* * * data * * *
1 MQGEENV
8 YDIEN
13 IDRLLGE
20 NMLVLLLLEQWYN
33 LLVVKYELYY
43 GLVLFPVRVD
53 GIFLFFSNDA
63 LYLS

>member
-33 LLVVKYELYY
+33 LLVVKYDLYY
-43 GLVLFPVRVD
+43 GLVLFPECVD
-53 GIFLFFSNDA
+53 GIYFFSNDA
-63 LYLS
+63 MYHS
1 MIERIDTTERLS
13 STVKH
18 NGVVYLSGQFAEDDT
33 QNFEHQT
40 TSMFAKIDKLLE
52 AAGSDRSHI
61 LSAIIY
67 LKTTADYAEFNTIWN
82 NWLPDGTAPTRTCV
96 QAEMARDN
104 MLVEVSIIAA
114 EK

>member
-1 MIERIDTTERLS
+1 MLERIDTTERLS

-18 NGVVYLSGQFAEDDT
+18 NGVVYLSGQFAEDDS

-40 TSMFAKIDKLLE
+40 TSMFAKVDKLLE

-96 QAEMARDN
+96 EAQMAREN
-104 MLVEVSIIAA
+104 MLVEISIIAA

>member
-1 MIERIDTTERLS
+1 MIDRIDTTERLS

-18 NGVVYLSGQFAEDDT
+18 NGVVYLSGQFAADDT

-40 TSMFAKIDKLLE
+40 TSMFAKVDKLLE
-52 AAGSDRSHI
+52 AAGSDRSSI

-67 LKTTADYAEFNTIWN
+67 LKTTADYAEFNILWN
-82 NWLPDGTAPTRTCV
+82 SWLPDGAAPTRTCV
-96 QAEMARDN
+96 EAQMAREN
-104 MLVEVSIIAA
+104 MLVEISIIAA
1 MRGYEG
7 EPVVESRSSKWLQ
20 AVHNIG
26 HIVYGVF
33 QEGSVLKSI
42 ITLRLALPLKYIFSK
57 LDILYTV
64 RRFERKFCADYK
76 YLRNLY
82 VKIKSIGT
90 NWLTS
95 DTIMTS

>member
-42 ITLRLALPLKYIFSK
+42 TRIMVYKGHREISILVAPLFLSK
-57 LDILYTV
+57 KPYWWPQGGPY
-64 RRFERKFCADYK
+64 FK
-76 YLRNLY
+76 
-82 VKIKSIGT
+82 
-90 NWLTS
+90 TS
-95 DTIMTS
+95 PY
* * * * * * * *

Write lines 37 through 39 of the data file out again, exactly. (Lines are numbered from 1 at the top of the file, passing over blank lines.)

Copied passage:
-96 QAEMARDN
+96 EAQMAREN
-104 MLVEVSIIAA